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Lesson 4: Reflections

# Reflecting points

We can plot points after reflecting them across a line, like the x-axis or y-axis. Reflections create mirror images of points, keeping the same distance from the line. When we reflect across the y-axis, the image point is the same height, but has the opposite position from left to right.

## Want to join the conversation?

• What does prime mean when for example they say C prime?
• In the context of geometric transformations, the prime symbol (') denotes the image of a point as a result of a transformation. For example, point A' is the image of point A, point B' is the image of point B, and point C' is the image of point C.

Eventually, you might see prime symbols in other mathematical contexts as well. For example, in calculus, if f is a function, then f' denotes the derivative (instantaneous rate of change) of the function f.
• not as bad as rotating...rotation confuses me
• 90° clockwise rotation: (x,y) becomes (y,-x)
90° counterclockwise rotation: (x,y) becomes (-y,x)
180° clockwise and counterclockwise rotation: (x, y) becomes (-x,-y)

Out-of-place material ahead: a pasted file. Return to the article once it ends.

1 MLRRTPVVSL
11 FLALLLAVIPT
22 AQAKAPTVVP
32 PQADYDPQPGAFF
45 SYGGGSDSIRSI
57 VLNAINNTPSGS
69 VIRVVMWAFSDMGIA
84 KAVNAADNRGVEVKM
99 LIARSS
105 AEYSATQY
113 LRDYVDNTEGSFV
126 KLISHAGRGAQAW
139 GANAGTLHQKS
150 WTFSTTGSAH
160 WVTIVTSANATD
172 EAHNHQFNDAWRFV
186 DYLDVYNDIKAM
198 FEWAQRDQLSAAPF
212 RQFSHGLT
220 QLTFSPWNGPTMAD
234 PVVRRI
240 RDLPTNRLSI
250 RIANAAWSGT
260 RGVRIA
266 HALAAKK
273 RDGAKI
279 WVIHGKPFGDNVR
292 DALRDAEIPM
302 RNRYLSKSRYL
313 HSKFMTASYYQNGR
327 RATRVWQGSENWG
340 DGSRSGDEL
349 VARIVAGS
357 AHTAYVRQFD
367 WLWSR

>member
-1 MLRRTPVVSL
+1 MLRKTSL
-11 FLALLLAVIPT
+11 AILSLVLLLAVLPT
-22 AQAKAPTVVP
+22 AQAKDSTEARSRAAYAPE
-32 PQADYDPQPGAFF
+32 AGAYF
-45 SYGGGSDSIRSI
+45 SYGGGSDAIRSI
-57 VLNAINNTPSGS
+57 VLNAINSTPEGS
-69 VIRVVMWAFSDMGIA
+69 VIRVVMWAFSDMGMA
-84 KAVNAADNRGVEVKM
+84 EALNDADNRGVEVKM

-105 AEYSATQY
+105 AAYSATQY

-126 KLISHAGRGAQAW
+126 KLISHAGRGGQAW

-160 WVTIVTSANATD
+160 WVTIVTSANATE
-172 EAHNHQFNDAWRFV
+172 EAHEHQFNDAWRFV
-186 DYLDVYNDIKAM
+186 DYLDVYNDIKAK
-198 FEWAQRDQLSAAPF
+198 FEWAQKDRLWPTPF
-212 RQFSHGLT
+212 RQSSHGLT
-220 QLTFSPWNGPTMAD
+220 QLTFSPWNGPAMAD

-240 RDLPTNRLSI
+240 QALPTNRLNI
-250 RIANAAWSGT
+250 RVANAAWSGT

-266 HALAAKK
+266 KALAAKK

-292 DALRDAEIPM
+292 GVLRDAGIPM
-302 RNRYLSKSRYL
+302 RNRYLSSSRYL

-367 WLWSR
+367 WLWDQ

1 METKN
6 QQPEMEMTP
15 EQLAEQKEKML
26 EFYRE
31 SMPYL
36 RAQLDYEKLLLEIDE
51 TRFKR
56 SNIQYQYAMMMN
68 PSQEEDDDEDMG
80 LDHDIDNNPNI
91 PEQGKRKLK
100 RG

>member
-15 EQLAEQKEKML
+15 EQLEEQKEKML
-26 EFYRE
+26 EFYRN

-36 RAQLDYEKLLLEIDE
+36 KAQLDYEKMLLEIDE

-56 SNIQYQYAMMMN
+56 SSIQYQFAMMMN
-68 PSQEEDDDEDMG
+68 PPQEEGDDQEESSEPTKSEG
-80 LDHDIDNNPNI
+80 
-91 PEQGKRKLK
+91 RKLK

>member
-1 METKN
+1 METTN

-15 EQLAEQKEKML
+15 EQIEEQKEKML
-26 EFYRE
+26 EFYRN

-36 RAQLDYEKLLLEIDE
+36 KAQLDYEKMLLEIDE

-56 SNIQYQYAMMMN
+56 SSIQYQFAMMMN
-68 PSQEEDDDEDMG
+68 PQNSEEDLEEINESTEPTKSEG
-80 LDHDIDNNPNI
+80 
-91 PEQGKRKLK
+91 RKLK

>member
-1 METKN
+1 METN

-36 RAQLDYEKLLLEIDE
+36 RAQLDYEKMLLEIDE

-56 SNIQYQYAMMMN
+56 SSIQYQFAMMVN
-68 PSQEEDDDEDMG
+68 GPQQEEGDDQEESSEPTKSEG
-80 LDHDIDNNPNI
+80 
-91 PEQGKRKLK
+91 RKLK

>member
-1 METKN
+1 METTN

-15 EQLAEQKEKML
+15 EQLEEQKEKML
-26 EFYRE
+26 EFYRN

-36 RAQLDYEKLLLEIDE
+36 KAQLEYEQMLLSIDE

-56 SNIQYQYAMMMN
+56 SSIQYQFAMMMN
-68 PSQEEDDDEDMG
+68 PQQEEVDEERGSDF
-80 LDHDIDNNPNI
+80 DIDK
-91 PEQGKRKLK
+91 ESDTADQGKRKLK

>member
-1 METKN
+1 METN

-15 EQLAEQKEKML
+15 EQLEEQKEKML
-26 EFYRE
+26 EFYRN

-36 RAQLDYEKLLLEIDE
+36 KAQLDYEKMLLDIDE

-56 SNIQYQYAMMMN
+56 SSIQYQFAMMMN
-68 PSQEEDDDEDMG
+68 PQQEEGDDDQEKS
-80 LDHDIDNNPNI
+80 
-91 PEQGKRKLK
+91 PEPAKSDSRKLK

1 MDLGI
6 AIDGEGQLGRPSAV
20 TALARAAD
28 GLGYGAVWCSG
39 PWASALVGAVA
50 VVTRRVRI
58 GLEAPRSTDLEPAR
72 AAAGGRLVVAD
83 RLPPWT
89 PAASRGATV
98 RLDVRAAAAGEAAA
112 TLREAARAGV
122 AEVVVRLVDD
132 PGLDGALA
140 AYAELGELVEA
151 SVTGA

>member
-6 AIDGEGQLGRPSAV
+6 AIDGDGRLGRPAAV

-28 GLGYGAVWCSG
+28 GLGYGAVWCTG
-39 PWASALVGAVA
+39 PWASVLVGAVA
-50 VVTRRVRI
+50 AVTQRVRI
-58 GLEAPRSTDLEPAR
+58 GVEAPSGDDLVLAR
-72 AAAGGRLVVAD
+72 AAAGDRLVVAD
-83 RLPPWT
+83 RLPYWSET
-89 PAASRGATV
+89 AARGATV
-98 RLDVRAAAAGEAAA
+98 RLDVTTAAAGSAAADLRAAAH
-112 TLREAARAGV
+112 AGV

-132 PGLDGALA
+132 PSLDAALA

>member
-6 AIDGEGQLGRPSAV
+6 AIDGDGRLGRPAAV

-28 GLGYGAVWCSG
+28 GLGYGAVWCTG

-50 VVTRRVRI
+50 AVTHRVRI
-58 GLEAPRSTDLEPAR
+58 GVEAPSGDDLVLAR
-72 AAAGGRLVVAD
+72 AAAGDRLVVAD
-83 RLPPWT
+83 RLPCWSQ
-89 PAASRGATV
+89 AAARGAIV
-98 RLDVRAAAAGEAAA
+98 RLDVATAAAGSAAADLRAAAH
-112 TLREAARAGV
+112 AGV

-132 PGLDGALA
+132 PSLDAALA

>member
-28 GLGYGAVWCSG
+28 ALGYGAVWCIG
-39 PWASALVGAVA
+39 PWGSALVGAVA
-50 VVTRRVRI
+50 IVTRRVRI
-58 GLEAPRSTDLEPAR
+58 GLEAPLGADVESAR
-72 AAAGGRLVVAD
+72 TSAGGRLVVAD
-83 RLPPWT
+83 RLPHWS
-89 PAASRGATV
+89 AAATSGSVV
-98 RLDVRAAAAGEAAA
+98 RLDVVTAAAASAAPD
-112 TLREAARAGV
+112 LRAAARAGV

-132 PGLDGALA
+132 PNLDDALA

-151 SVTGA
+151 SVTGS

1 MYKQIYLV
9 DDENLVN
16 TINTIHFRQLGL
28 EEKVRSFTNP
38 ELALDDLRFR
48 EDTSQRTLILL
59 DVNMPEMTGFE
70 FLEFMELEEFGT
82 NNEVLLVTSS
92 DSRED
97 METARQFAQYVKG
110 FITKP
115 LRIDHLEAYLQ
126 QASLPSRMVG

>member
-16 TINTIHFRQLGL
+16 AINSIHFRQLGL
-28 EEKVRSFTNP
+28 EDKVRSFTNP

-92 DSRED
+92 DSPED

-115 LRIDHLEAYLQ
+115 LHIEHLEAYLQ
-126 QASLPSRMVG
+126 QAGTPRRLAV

270° clockwise rotation: (x,y) becomes (-y,x)
270° counterclockwise rotation: (x,y) becomes (y,-x)
• Is there a video that shows how to reflect a point over a diagonal line? I am really confused because I thought that there was a formula to do so.
• how do you identify the reflection of -2,6 ?
• Depends what axis you are reflecting over, if you are reflecting over x axis, change the y positive or negative sign to the opposite sign, if it reflects over y axis, change the sign of the x.
Hope this helps
• if it helps reference stranger things. the Upside Down mirrors the actual world. Then imagine Will Byers from stranger things as a shape/ figure undergoing reflection. Simplified, i would describe a trip to the Upside Down a reflection in mathematical terms
• can i get a little bit of explanation?
• Some basic rules:

- Reflection over x-axis:
(x, y) ---> (x, -y)
- Reflection over y-axis
(x, y) ---> (-x, y)
- Reflection over line where y = x
(x, y) ---> (y, x)
- Reflection over line where y = -x
(x, y) ---> (-y, -x)
• Thanks! there's actually a way to do it algebraically too, if you don't know it already you'll need it: Across the x-axis -(x,y)- (x,-y)
Across the y-axis- (x,y) - (-x, y)
Just follow this rule and you won't even need a graph to know a reflection!
• Is reflecting the same thing as rotating 180 degrees about point "x" for example?
• That depends on the shape. In the case of a square, for example, you could rotate it 90 degrees about the center and get the same thing. However, if the shape does not have a line of symmetry, and is rotated 180 degrees around "point x", you might not get the same thing.
• This was fairly easy thank you for making this so i can understand it better.
• are you exposed to be in high school ? if so I'm in elementary school
• You don't have to be in a specific grade to learn the concepts. This is done on purpose so students can learn at their own pace. With that said, don't feel bad if you do not understand some of the stuff at this level.